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Texture mapping

By default, a 3d model has the appearance of a clay, or plastic object when it is rendered (see rendering). In order to make a model appear realistic, all of the material properties of objects we are used to seeing in the real world must be painted into the surface of a model.

To paint these textures on a model, A square image file must be "shrink wrapped" on the surface around the entirety of the model. The problem with this is that if you simply project a map on the surface, you can imagine that the view you project from will stretch across the surface from any other angle the model is viewed at. To compensate for this, special coordinates can be manipulated on the model's geometry to "unwrap" the shape to be easier painted. These coordinates are called UV mapping. You can imagine UV mapping as taking the peel off of an orange and laying it out flat. Once the UV coordinates are created, a seemless texture can be painted onto the surface using image files.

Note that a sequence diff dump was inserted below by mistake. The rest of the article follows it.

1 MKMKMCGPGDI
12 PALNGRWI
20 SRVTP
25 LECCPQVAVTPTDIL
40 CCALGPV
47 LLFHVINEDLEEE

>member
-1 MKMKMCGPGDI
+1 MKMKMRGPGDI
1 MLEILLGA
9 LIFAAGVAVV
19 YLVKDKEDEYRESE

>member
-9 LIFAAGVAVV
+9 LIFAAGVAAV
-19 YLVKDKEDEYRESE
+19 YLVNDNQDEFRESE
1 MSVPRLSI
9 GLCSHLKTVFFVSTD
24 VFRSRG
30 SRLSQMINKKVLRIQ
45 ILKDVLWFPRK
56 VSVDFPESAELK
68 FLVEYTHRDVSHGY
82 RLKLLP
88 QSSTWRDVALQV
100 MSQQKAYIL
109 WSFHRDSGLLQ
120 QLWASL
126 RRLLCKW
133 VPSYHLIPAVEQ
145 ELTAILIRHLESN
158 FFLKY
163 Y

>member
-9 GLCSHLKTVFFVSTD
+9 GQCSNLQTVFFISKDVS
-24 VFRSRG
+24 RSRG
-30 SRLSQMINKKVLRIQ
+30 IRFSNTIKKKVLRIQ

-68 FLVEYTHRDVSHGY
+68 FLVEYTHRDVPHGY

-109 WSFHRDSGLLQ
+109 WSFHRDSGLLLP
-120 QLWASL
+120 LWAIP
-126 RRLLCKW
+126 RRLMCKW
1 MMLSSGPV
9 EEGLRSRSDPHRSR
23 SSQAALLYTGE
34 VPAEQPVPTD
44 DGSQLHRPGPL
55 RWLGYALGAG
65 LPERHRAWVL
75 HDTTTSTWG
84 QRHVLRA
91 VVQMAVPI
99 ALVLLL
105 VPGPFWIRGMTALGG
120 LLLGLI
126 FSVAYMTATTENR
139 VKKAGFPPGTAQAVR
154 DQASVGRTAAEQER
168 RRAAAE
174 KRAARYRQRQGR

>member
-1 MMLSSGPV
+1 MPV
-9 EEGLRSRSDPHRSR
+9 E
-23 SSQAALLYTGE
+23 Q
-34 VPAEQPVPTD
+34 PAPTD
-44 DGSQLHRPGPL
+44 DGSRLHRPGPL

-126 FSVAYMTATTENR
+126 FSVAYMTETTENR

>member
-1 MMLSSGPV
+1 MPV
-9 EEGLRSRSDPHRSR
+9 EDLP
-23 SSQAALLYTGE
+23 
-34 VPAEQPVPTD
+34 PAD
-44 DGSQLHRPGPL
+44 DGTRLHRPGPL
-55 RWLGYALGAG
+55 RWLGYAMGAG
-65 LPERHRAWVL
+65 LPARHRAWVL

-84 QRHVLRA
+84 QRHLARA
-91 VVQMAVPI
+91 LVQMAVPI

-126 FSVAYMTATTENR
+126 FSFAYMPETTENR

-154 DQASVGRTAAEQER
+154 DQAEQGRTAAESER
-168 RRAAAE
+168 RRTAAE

To simulate the material properties of a surface type (metal, stone, wood, etc.) Special care must be given to making the texture maps have the right Values and properties for the given material. For example, in the 3d realm, there is no difference between a block of wood and a block of stone as far as the computer is concerned. These different properties must be carefully created.

Texture maps are assigned to different channels in a Shader (or material). For example, you would have texture maps coresponding to The color channel, The specular color (how much light is reflected back to the camera), and perhaps surface bumpiness and transperency depending on the model.